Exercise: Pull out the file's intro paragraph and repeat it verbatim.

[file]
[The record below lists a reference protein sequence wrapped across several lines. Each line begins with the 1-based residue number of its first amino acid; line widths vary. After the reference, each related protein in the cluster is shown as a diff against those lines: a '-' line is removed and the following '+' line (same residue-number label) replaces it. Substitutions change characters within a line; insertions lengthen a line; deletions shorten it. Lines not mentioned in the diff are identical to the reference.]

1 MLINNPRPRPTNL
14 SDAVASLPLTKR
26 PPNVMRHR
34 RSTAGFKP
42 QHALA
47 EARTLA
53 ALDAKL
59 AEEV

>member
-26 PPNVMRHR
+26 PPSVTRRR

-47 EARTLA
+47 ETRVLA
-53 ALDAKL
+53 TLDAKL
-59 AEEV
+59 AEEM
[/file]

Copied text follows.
[The record below lists a reference protein sequence wrapped across several lines. Each line begins with the 1-based residue number of its first amino acid; line widths vary. After the reference, each related protein in the cluster is shown as a diff against those lines: a '-' line is removed and the following '+' line (same residue-number label) replaces it. Substitutions change characters within a line; insertions lengthen a line; deletions shorten it. Lines not mentioned in the diff are identical to the reference.]